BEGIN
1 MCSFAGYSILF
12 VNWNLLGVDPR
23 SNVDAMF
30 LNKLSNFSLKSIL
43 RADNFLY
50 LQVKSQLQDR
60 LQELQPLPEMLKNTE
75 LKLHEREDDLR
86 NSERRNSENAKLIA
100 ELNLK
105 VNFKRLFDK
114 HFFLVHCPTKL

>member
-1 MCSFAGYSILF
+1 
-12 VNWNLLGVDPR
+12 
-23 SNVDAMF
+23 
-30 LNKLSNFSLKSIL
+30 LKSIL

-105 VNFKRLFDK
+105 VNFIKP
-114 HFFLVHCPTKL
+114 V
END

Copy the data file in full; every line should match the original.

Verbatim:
1 MCSFAGYSILF
12 VNWNLLGVDPR
23 SNVDAMF
30 LNKLSNFSLKSIL
43 RADNFLY
50 LQVKSQLQDR
60 LQELQPLPEMLKNTE
75 LKLHEREDDLR
86 NSERRNSENAKLIA
100 ELNLK
105 VNFKRLFDK
114 HFFLVHCPTKL

>member
-1 MCSFAGYSILF
+1 
-12 VNWNLLGVDPR
+12 
-23 SNVDAMF
+23 
-30 LNKLSNFSLKSIL
+30 LKSIL

-105 VNFKRLFDK
+105 VNFIKP
-114 HFFLVHCPTKL
+114 V